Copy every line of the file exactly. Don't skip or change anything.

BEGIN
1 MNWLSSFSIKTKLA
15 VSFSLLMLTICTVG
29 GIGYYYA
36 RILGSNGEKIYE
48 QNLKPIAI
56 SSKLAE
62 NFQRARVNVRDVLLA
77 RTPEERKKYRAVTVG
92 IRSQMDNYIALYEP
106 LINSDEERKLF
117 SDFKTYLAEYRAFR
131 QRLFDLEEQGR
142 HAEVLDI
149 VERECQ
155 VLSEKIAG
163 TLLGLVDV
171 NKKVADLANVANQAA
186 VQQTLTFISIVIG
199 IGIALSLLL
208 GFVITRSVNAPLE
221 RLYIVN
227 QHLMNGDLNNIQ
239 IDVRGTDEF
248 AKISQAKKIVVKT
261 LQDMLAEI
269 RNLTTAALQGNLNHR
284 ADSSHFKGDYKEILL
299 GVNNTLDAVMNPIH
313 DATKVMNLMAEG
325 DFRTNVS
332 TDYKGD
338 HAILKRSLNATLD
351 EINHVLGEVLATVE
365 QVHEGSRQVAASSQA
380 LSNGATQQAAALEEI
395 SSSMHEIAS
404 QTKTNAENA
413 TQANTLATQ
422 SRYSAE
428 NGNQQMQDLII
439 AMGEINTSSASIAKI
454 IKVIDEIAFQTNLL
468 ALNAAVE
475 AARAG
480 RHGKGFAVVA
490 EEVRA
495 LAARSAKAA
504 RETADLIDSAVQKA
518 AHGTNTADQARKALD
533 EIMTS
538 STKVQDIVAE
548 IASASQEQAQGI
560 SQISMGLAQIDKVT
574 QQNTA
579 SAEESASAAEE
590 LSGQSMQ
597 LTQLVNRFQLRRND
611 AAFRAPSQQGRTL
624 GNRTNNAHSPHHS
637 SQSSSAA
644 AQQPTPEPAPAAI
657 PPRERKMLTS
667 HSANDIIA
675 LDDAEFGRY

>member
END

1 MNWLSSFSIKTKLA
15 VSFSLLMLTICTVG
29 GIGYYYA
36 RILGSNGEKIYE
48 QNLKPIAI
56 SSKLAE
62 NFQRARVNVRDVLLA
77 RTPEERKKYRAVTVG
92 IRSQMDNYIALYEP
106 LINSDEERKLF
117 SDFKTYLAEYRAFR
131 QRLFDLEEQGR
142 HAEVLDI
149 VERECQ
155 VLSEKIAG
163 TLLGLVDV
171 NKKVADLANVANQAA
186 VQQTLTFISIVIG
199 IGIALSLLL
208 GFVITRSVNAPLE
221 RLYIVN
227 QHLMNGDLNNIQ
239 IDVRGTDEF
248 AKISQAKKIVVKT
261 LQDMLAEI
269 RNLTTAALQGNLNHR
284 ADSSHFKGDYKEILL
299 GVNNTLDAVMNPIH
313 DATKVMNLMAEG
325 DFRTNVS
332 TDYKGD
338 HAILKRSLNATLD
351 EINHVLGEVLATVE
365 QVHEGSRQVAASSQA
380 LSNGATQQAAALEEI
395 SSSMHEIAS
404 QTKTNAENA
413 TQANTLATQ
422 SRYSAE
428 NGNQQMQDLII
439 AMGEINTSSASIAKI
454 IKVIDEIAFQTNLL
468 ALNAAVE
475 AARAG
480 RHGKGFAVVA
490 EEVRA
495 LAARSAKAA
504 RETADLIDSAVQKA
518 AHGTNTADQARKALD
533 EIMTS
538 STKVQDIVAE
548 IASASQEQAQGI
560 SQISMGLAQIDKVT
574 QQNTA
579 SAEESASAAEE
590 LSGQSMQ
597 LTQLVNRFQLRRND
611 AAFRAPSQQGRTL
624 GNRTNNAHSPHHS
637 SQSSSAA
644 AQQPTPEPAPAAI
657 PPRERKMLTS
667 HSANDIIA
675 LDDAEFGRY

>member